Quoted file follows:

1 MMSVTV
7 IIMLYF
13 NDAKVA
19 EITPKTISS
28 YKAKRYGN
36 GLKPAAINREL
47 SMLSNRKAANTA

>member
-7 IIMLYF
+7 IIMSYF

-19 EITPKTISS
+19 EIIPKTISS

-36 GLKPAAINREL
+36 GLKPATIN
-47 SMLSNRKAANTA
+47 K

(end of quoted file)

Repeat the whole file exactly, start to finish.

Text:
1 MMSVTV
7 IIMLYF
13 NDAKVA
19 EITPKTISS
28 YKAKRYGN
36 GLKPAAINREL
47 SMLSNRKAANTA

>member
-7 IIMLYF
+7 IIMSYF

-19 EITPKTISS
+19 EIIPKTISS

-36 GLKPAAINREL
+36 GLKPATIN
-47 SMLSNRKAANTA
+47 K